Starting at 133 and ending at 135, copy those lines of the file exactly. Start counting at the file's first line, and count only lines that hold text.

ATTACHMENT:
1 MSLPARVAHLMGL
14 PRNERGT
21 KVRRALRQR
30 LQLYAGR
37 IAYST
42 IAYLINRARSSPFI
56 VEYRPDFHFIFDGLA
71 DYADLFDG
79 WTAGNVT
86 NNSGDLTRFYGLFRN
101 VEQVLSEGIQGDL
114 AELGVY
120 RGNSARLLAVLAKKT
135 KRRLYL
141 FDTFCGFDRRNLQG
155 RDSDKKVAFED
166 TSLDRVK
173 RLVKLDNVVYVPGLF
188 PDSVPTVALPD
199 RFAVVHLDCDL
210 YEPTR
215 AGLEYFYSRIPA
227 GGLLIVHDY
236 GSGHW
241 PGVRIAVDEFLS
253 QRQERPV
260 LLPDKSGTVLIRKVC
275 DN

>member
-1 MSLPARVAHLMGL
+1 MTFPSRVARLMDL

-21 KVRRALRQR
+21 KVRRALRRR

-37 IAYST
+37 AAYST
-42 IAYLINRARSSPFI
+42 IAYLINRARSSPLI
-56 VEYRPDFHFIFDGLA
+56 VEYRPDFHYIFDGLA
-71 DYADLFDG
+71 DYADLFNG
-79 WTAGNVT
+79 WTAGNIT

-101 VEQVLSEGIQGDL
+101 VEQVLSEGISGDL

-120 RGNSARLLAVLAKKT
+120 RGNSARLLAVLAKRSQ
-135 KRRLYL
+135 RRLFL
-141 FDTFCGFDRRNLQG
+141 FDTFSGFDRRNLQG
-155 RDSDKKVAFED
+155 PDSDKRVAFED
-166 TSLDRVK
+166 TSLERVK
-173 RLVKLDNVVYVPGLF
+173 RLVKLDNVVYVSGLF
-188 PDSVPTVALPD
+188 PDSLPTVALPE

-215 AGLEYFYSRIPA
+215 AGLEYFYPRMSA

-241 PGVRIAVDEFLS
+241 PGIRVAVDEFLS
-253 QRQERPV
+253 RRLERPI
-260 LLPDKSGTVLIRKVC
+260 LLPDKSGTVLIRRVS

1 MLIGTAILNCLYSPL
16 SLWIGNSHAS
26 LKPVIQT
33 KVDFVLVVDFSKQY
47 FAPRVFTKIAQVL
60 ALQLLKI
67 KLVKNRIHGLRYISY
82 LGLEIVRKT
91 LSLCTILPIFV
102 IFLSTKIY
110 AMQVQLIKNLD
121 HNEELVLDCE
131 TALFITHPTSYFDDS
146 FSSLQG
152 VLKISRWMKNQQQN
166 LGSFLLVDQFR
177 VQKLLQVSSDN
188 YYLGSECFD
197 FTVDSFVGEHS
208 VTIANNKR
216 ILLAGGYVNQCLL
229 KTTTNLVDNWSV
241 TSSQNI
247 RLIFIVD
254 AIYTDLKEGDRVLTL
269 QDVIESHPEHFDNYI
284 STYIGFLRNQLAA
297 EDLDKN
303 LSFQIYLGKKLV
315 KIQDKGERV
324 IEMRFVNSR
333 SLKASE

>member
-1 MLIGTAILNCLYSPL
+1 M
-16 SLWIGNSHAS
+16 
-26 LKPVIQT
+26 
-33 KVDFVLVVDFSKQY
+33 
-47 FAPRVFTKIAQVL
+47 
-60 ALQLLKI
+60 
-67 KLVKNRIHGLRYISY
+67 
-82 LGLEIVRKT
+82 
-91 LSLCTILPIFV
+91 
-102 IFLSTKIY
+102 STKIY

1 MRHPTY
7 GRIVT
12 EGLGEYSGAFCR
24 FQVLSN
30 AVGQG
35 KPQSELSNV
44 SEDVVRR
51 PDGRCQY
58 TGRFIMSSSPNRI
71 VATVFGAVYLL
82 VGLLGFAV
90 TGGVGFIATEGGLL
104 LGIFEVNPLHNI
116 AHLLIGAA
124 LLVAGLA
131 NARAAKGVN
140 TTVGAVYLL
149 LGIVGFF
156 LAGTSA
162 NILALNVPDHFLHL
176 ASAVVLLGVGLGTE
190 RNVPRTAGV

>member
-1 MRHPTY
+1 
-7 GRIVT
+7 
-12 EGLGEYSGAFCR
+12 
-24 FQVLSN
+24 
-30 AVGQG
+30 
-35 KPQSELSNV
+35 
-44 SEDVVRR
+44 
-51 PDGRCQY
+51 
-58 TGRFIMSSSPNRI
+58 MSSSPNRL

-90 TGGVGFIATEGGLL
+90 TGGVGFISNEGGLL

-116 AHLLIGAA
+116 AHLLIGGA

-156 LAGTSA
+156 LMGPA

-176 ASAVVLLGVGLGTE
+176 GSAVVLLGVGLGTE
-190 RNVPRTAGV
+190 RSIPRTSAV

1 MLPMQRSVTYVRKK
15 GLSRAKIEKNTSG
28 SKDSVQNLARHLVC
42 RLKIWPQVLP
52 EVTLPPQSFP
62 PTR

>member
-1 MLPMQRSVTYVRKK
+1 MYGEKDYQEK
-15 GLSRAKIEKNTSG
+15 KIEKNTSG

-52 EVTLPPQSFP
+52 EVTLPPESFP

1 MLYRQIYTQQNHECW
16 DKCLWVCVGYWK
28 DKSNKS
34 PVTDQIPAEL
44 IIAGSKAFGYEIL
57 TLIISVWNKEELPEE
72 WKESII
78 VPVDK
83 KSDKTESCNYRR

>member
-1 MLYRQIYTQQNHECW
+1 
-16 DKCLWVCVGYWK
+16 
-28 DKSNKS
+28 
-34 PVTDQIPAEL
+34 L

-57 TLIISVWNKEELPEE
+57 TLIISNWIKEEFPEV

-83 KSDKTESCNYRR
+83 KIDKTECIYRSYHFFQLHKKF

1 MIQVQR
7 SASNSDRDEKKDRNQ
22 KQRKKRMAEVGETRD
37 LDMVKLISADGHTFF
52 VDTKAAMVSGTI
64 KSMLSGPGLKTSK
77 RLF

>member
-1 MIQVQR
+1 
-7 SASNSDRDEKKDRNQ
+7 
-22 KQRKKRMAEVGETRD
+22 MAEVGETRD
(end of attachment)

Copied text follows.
104 LGIFEVNPLHNI
116 AHLLIGAA
124 LLVAGLA